Computerized Spoon That Benefits Parkinson's Disease Patients Can Also Help Neurologists

APRIL 22, 2016
Amy Jacob
A battery-operated Liftware utensil was developed in 2014 to help Parkinson’s disease patients manage their hand tremors and conquer daily activities.
 
The utensil contains a 3-axis accelerometer, a 3-axis gyroscope, and a computer for real-time tremor cancellation – it also has a spoon and form attachment.
 
The same computerized spoon, which works by correcting hand movements, moving in opposite directions, and compensating for the tremor, could also prove to be a useful clinical tool for neurologists.
 
Svjetlana Miocinovic, MD, movement disorders fellow, Department of Neurology, University of California at San Francisco presented findings of the study at the American Academy of Neurology’s 68th Annual Meeting in Vancouver, Canada.
 
The new research has discovered that the spoon’s assessment of tremors is similar to that of neurologists’.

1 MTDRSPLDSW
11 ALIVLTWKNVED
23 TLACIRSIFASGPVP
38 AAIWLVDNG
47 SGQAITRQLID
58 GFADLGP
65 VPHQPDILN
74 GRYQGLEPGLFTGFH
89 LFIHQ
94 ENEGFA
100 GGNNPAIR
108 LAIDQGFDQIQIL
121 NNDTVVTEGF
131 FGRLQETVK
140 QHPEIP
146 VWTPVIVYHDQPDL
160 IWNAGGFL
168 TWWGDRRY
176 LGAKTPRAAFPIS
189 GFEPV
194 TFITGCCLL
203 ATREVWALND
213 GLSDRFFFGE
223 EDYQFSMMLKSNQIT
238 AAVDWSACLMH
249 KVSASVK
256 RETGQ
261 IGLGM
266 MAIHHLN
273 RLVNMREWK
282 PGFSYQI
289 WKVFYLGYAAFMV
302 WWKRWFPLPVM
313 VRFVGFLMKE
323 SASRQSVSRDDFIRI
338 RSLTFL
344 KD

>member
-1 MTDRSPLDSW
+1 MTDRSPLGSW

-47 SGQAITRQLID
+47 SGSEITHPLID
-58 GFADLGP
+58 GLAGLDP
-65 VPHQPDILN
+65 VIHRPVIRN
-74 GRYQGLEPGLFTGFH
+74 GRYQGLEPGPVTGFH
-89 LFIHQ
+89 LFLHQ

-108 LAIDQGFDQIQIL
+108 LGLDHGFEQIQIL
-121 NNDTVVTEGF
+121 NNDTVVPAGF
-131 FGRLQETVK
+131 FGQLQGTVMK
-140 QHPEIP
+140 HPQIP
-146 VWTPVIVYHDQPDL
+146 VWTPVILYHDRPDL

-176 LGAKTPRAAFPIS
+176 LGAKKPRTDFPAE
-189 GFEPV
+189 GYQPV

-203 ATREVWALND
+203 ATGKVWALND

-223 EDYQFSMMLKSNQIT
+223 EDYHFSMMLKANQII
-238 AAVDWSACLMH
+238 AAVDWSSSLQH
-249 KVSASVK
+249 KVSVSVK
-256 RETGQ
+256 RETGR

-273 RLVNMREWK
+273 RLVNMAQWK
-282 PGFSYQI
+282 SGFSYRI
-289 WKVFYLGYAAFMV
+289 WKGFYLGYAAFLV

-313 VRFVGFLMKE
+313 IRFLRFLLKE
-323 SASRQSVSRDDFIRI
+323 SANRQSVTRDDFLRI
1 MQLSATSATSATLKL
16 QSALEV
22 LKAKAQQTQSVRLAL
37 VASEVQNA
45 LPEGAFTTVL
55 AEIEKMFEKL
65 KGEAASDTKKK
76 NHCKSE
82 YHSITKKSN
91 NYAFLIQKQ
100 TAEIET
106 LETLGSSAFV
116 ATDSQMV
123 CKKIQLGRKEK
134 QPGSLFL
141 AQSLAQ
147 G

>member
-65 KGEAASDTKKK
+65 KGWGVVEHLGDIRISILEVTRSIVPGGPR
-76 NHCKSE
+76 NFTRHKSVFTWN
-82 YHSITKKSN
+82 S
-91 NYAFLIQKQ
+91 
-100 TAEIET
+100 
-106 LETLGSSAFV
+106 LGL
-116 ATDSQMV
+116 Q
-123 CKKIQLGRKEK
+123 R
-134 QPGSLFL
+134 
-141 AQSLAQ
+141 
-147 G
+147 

The study involved 13 participants – eight with Parkinson’s disease and five with essential tremor. Each patient was required to carry out five trials of two tasks: transporting food between a bowl and the mouth and transferring food between two bowls. They were to use an ordinary spoon and the Liftware spoon.
 
According to Miocinovic, “The way you can use this signal from the accelerometer is that you can extract the power and the tremor frequency, you can feed it into a linear regression model, and you can train the model to give you a score from 0-4 that matches the neurologist score.”
 
What does this mean?
 
Essentially, Miocinovic believed the spoon is just as good as a neurologist in discerning whether a patient suffers from a mild, moderate, or severe tremor.
 
However, further studies would entail using the spoon to monitor patients over time to assess their potential improvement in treatment.
 
The tool is currently on the market costing $195. Its physical attributes are similar to an electric toothbrush, as it sits on a cradle to recharge, since batteries last between two-three days.
 


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